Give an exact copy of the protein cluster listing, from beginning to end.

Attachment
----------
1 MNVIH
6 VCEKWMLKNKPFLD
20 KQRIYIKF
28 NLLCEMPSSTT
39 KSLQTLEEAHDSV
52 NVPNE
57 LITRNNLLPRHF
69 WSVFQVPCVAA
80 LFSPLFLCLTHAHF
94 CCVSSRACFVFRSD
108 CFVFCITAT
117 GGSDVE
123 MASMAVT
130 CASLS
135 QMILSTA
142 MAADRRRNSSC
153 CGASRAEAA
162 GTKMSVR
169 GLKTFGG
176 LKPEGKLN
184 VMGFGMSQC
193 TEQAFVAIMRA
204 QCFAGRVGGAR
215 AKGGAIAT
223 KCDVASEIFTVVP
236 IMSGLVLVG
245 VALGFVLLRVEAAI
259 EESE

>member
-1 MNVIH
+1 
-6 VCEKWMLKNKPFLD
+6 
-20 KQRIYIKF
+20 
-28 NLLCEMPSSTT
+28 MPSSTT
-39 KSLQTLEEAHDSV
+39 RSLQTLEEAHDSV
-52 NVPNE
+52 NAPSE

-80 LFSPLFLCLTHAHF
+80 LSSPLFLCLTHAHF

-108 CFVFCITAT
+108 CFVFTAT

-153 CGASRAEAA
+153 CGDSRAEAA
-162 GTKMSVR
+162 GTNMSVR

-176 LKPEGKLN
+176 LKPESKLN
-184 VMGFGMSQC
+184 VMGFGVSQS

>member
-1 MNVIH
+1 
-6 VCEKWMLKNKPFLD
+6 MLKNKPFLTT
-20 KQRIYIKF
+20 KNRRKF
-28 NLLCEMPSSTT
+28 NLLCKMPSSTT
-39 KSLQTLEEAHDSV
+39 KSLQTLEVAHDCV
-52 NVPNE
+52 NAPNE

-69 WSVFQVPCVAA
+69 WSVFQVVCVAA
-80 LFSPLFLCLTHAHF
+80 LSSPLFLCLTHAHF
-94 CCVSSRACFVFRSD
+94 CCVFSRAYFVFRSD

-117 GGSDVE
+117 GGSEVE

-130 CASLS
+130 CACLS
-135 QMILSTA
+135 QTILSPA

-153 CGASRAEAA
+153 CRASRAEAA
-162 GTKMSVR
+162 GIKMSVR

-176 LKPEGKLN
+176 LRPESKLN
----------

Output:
1 MNVIH
6 VCEKWMLKNKPFLD
20 KQRIYIKF
28 NLLCEMPSSTT
39 KSLQTLEEAHDSV
52 NVPNE
57 LITRNNLLPRHF
69 WSVFQVPCVAA
80 LFSPLFLCLTHAHF
94 CCVSSRACFVFRSD
108 CFVFCITAT
117 GGSDVE
123 MASMAVT
130 CASLS
135 QMILSTA
142 MAADRRRNSSC
153 CGASRAEAA
162 GTKMSVR
169 GLKTFGG
176 LKPEGKLN
184 VMGFGMSQC
193 TEQAFVAIMRA
204 QCFAGRVGGAR
215 AKGGAIAT
223 KCDVASEIFTVVP
236 IMSGLVLVG
245 VALGFVLLRVEAAI
259 EESE

>member
-1 MNVIH
+1 
-6 VCEKWMLKNKPFLD
+6 
-20 KQRIYIKF
+20 
-28 NLLCEMPSSTT
+28 MPSSTT
-39 KSLQTLEEAHDSV
+39 RSLQTLEEAHDSV
-52 NVPNE
+52 NAPSE

-80 LFSPLFLCLTHAHF
+80 LSSPLFLCLTHAHF

-108 CFVFCITAT
+108 CFVFTAT

-153 CGASRAEAA
+153 CGDSRAEAA
-162 GTKMSVR
+162 GTNMSVR

-176 LKPEGKLN
+176 LKPESKLN
-184 VMGFGMSQC
+184 VMGFGVSQS

>member
-1 MNVIH
+1 
-6 VCEKWMLKNKPFLD
+6 MLKNKPFLTT
-20 KQRIYIKF
+20 KNRRKF
-28 NLLCEMPSSTT
+28 NLLCKMPSSTT
-39 KSLQTLEEAHDSV
+39 KSLQTLEVAHDCV
-52 NVPNE
+52 NAPNE

-69 WSVFQVPCVAA
+69 WSVFQVVCVAA
-80 LFSPLFLCLTHAHF
+80 LSSPLFLCLTHAHF
-94 CCVSSRACFVFRSD
+94 CCVFSRAYFVFRSD

-117 GGSDVE
+117 GGSEVE

-130 CASLS
+130 CACLS
-135 QMILSTA
+135 QTILSPA

-153 CGASRAEAA
+153 CRASRAEAA
-162 GTKMSVR
+162 GIKMSVR

-176 LKPEGKLN
+176 LRPESKLN